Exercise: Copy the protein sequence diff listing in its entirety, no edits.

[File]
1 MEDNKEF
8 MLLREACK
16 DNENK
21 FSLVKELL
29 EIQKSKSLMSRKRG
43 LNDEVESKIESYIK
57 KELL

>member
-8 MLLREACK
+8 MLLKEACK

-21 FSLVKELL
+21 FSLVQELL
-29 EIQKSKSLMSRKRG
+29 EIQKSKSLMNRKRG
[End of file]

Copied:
1 MEDNKEF
8 MLLREACK
16 DNENK
21 FSLVKELL
29 EIQKSKSLMSRKRG
43 LNDEVESKIESYIK
57 KELL

>member
-8 MLLREACK
+8 MLLKEACK

-21 FSLVKELL
+21 FSLVQELL
-29 EIQKSKSLMSRKRG
+29 EIQKSKSLMNRKRG